Dismiss a worker at the end of the work week and let work know in advance to allow person to prepare to leave.
Ensure the dismissed person no longer has access to company systems and databases after dismissal.
Employers may be subject to a legal claim for unfair dismissal regardless of whether or not company procedures were followed. Following procedure will allow for any cases brought to be in the favor of the employer.
3.2 The Minimum Wage
The Minimum Wage Act of 1998 generated a universal minimum wage with the exception of the self-employed, volunteers, and workers under the age of eighteen. Workers have the right to conspensation equal to or higher than a minimum figure set by the Secretary of State after getting the recommendation by the Low Pay Commission. The Minimum Wage is applied universally throughout the counry without any regional variation. This act applies to all areas of industry, occupations and company/organization size. There is no qualifying period before the Minimum Wage applies. Employers must maintain a database of records containing the payment history of workers and allow workers access to them. A worker has the right to enforce the minimum wage payment by taking his/her case to an employment tribunal or a county court.
3.3 Working Time Regulations
The Working Time Regulations 1998 were introduced to implement the European Commission Working Time Directive (93/104/EC). Ammendments took place in 1999 and 2003 to include all non-mobile transport workers in the sea, inland waterways and fishing sectors, workers in the railway and off shore sectors, and workers in the aviation industry not covered by Aviation Directive (200/79/EC). 2004 onward, the regulations applied to junior doctors. The regulations specify any worker's average working time during a week, including overtime, should not exceed 48 hours in any period of 17 weeks. Any overtime may be approved through a workforce agreement. Regulations do not apply if the worker agrees in writing to a work week of more than 48 hours. Under age workers are not allowed, regardless of written approval to work more than 40 hours a week. The average hours for a night worker must not exceed 8 in any 24-hour period. Regulations also provide provisions such as the entitlement to 11 hours of rest per day, a day off per week, a rest break if working more than 6 hours a day and 4 weeks paid leave a year.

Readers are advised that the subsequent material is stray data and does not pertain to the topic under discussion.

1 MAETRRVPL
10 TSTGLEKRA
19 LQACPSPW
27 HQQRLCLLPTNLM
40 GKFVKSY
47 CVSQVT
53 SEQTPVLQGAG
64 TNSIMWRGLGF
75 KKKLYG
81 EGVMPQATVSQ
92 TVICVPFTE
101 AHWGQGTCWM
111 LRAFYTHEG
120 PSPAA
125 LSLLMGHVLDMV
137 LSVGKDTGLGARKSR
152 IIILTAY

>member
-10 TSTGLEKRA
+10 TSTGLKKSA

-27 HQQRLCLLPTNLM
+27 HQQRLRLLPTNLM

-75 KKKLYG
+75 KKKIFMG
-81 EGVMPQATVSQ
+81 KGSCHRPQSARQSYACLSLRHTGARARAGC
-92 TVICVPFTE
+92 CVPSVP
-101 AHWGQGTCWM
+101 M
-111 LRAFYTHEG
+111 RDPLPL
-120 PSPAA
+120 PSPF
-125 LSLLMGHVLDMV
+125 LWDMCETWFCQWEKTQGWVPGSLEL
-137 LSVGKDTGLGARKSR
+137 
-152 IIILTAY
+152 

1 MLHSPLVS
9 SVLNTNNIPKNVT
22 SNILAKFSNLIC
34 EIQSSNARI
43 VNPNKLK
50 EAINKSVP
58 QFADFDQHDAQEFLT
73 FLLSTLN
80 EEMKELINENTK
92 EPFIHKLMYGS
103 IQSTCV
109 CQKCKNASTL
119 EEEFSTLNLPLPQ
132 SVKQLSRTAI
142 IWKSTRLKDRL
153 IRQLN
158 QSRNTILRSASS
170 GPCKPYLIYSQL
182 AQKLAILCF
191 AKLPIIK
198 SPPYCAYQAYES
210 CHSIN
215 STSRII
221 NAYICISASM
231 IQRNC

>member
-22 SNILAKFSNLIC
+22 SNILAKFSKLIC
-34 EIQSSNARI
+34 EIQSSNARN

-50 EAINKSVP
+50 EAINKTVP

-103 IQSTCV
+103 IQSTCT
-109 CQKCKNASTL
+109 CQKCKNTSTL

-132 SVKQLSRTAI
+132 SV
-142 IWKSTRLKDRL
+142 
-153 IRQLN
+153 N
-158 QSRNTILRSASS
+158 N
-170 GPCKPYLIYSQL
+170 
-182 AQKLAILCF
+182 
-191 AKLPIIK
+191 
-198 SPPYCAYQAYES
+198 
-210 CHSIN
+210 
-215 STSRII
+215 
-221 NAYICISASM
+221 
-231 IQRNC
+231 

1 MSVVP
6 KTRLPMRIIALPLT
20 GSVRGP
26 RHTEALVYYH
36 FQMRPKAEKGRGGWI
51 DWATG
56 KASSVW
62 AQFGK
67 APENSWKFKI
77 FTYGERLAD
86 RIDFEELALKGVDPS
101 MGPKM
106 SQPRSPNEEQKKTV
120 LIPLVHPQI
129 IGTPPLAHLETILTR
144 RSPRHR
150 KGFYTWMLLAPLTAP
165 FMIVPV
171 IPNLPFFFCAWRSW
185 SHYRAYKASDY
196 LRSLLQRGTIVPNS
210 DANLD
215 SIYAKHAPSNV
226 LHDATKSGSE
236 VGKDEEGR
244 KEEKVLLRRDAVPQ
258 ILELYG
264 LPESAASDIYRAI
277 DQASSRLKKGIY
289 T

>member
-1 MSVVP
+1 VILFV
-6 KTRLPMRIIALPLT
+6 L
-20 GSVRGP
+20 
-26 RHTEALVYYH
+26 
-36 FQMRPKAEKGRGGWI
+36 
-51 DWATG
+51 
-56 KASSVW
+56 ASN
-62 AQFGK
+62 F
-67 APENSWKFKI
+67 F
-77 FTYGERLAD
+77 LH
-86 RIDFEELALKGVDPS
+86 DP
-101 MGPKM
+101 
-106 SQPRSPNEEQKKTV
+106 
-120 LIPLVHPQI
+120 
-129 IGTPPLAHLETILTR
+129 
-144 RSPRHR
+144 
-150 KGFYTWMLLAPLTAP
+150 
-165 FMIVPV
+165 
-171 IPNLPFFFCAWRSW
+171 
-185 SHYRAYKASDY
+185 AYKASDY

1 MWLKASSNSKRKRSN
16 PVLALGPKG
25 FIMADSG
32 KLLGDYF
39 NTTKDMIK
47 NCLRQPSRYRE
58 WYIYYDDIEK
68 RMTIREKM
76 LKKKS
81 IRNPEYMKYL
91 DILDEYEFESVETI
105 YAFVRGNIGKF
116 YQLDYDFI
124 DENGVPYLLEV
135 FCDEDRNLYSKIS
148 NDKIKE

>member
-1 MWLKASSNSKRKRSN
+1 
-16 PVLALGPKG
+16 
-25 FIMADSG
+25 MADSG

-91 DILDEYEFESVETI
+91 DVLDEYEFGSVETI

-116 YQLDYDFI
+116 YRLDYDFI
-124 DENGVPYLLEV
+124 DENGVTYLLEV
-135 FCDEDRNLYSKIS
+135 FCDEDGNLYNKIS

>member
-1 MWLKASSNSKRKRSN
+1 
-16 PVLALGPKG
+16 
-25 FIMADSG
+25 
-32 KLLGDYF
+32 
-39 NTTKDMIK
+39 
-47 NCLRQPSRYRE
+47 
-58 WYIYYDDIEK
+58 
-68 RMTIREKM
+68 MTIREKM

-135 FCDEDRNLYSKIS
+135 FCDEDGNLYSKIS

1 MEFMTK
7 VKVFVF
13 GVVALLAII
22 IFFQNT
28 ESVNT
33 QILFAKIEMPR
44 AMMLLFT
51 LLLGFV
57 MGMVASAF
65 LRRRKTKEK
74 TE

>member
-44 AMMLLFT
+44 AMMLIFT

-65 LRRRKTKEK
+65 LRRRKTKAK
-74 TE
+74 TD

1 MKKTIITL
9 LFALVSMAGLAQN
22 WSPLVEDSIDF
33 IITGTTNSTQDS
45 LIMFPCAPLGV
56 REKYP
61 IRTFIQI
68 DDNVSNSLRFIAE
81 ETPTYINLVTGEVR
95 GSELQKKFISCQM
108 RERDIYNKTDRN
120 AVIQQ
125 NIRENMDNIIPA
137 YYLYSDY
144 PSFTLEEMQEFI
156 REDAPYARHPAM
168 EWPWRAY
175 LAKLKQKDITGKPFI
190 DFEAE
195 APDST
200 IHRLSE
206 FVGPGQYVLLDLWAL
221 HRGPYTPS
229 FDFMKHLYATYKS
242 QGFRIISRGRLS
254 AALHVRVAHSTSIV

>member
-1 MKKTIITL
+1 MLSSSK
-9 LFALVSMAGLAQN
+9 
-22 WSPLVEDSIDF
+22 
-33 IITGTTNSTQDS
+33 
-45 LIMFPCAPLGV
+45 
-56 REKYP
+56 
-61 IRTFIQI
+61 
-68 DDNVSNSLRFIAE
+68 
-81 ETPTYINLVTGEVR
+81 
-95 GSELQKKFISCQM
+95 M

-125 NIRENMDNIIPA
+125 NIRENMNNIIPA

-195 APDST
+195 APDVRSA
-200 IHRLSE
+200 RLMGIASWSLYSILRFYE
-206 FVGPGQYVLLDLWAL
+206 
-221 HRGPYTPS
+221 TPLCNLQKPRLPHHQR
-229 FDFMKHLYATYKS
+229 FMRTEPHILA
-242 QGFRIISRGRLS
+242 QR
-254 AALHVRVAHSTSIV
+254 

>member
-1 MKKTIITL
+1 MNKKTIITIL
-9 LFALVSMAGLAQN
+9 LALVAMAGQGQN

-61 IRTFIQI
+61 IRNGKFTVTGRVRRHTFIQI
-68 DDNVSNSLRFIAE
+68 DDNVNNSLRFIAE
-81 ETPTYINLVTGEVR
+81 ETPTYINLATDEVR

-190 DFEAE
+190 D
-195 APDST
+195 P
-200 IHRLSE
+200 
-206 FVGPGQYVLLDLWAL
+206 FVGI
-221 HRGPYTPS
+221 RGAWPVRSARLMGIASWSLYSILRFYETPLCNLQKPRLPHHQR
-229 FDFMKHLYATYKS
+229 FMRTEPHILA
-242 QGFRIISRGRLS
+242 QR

4. WORKERS AND EMPLOYMENT
Legislation defines the term worker regarding any dispute with an employer as:
1. A person currently employed by an employer
2. A person who was once employed by an employer, but is no longer due to the dispute. For example, if the reason for termination of employment was one of the concerns responsible for the dispute then he/she is still considered under law .
Regardless of the reasons, if a worker is dismissed due to a dispute, the worker(s) in questions are still considered workers and must be recognized as such. The Act defines employment as any relationship whereby one person works for another and s compensated and taxed.
It is unlawful to prevent employment, dismiss or discriminate against an employee on grounds of gender, sexual orientation, disability, race or religious belief, prior criminal history, or age. Discrimination is either direct or indirect in its action mechanics. This is a complex area that has extensive coverage that will be briefly covered in this overview.
5.1.1 Gender and Sexual Orientation Discrimination
Discrimination on the basis of gender and sexual orientation are outlined alongside each other for convenience. The principal legislation is the Sex Discrimination Act 1975 making it unlawful to discriminate on grounds of sex and marital status as well as gender reassignment. Protection from discrimination begins from the commencement of employment.
The main requirements to avoid sex discrimination are:
• Job opportunities should be made avaliable to all regardless of gender
• Any advertisement must not contain material that is discriminatory in fashion
• Any questions asked during the interview process must be fair and not favorite any particular gender
• Personal questions should be avoided
• Workers should not be offered less pay based on gender
• Not hiring women for male dominated jobs based on assumed work load
• An employee cannot be dismissed based on pregnancy
The only permitted exceptions to equal treatment are:
• It is allowed to discrminate against a woman in regards to job performance if it endangers her health, ie. She is pregnant and ill or about to give birth
• A 'genuine occupational requirement' (GOR) can also be used to keep certain candidates from…